John Philip Sousa, aka ‘The March King’, famous for his American military and patriotic marches, was opposed to recorded music as a substitute for human beings. In 1906 he published ‘The Menace of Mechanical Music’, writing (from an American context) that,
“The wide love for the art springs from the singing school, secular or sacred, from the village band, and from the study of those instruments that are nearest the people. There are more pianos, violins, guitars, mandolins, and banjos among the working classes of America than in all the rest of the world…[but now] the automatic music devices are usurping their places.
For when music can be heard in the homes without the labour of study and close application, and without the slow process of acquiring a technique, it will be simply a question of time when the amateur disappears entirely…
The tide of amateurism cannot but recede, until there will be left only the mechanical device and the professional executants.
Then what of the national throat? Will it not weaken? What of the national chest? Will it not shrink?”
Of course, it’s not all bad, and I’m not suggesting we should be nostalgic for a time that pre-dated recorded music. Musical dexterity and innovation has been greatly enhanced by recording technology. Music from all over the world can now be experienced as easily as if it had been produced locally. Jazz musicians used to listen to the solos of their idols on repeat, learning every note of a solo, developing an understanding of the relation between the solo and the form. Radical innovations were able to emerge, changing forever the trajectory of modern music – for better or for worse.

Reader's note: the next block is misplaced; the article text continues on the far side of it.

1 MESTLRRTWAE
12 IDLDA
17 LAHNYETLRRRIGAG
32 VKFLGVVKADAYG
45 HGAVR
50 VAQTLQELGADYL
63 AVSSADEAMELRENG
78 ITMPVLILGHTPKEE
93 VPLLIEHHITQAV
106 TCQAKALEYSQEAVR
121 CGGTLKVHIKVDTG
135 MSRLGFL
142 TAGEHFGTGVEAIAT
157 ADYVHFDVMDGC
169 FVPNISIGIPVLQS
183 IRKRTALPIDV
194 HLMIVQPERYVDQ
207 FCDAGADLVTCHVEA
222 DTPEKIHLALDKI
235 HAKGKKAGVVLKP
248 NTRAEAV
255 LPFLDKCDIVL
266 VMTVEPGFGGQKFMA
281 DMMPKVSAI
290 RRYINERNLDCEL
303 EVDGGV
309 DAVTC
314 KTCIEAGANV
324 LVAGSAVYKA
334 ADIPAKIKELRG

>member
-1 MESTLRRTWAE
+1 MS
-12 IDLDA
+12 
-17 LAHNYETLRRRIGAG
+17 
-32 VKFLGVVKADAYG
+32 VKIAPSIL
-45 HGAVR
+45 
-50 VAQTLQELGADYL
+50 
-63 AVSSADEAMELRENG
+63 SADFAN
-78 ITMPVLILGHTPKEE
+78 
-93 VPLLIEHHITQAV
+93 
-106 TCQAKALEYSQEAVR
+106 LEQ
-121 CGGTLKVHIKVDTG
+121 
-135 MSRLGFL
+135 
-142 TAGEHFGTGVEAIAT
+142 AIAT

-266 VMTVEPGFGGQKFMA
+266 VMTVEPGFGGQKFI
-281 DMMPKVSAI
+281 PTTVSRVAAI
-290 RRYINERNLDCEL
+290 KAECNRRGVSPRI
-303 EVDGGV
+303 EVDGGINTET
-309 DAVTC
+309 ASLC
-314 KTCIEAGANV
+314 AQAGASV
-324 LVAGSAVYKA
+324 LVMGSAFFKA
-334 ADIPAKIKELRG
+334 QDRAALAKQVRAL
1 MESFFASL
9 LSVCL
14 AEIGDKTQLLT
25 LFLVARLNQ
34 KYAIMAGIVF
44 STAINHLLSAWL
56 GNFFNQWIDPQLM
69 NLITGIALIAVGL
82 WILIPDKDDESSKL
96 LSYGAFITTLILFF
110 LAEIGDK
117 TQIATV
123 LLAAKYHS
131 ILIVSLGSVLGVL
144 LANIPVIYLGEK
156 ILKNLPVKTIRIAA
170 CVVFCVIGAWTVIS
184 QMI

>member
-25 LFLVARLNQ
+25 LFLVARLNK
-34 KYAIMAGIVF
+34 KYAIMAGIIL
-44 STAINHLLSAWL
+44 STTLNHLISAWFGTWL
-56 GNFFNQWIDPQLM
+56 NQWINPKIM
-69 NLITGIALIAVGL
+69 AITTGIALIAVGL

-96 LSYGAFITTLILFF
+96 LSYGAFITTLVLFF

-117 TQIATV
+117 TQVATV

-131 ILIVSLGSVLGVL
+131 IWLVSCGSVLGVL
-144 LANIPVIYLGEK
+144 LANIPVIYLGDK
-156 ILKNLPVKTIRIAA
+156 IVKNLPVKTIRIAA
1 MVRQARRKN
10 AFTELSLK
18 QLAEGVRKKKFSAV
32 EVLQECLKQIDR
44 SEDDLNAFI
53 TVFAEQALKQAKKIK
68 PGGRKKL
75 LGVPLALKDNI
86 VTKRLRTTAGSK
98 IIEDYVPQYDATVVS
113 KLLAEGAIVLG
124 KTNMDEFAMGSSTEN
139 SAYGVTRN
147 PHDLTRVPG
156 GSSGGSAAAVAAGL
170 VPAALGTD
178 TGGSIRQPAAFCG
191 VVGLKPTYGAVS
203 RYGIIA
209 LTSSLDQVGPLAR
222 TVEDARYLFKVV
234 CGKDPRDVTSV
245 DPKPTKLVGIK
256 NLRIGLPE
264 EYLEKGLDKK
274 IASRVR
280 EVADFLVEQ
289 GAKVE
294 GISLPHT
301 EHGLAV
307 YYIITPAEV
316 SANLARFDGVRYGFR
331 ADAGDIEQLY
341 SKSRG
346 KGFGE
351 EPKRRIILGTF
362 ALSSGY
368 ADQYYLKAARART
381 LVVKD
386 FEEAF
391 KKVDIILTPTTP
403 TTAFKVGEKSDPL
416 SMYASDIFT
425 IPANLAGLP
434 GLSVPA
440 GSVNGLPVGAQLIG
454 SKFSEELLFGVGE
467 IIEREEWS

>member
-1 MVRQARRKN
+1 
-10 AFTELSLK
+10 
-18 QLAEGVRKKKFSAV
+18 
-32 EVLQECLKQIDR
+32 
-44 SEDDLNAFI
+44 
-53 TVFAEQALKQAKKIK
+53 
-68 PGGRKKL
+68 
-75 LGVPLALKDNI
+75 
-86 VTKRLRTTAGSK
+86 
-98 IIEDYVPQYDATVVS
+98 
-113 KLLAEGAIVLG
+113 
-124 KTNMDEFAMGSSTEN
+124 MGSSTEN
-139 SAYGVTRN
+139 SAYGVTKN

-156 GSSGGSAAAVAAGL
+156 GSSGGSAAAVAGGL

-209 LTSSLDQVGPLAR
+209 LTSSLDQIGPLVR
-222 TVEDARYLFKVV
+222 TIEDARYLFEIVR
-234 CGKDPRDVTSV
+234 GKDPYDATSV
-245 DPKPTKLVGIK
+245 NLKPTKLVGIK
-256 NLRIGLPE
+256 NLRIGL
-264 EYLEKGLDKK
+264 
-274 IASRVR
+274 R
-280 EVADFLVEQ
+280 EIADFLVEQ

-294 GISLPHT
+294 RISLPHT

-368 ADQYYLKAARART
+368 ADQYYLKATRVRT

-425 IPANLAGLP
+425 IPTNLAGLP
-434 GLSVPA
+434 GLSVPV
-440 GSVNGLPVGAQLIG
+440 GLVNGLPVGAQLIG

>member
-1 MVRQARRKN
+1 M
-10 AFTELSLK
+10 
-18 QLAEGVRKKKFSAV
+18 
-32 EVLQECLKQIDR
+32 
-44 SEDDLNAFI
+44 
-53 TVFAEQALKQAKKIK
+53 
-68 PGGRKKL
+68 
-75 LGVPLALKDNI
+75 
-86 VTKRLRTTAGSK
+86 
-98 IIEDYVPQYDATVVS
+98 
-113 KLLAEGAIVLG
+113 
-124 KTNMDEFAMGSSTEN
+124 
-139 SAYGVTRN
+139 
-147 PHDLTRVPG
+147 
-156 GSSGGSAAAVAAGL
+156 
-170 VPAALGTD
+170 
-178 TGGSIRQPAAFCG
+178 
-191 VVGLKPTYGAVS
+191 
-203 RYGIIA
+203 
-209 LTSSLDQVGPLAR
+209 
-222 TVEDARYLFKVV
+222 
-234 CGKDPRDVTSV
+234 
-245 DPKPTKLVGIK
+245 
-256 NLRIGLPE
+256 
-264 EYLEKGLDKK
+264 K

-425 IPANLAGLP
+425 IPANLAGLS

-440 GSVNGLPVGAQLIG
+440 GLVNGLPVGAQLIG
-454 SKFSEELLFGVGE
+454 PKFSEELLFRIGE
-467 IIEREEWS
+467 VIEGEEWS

What I do lament is the modern industrial complex of specialization, in which people feel that their contribution and enjoyment of music, no matter how amateur, is not of value. ‘Why should I sing when I can listen to Lady Gaga?’
The irony of this situation being that now anyone with a laptop can record a song, or a whole album for that matter. What has changed is people’s conditioning – to believe that ‘they are not musical’, that somehow their exploration of music has no artistic merit.
As David Byrne writes in his excellent book, ‘How Music Works’, ‘many people believe that there is some mysterious and inherent quality hidden in great art, and that this invisible substance is what causes these works to affect us as deeply as they do.’
I would suggest that no such inherent quality exists – of course there are great songs and there are not so great songs – but what is of primary importance is the process. A process that anyone can partake in and from which all people can derive meaning and value.
Friedrich Nietszche wrote “We should consider every day lost on which we have not danced at least once.” I would say ‘We should consider every day lost on which we have not sung at least once’. Even if it is in the shower.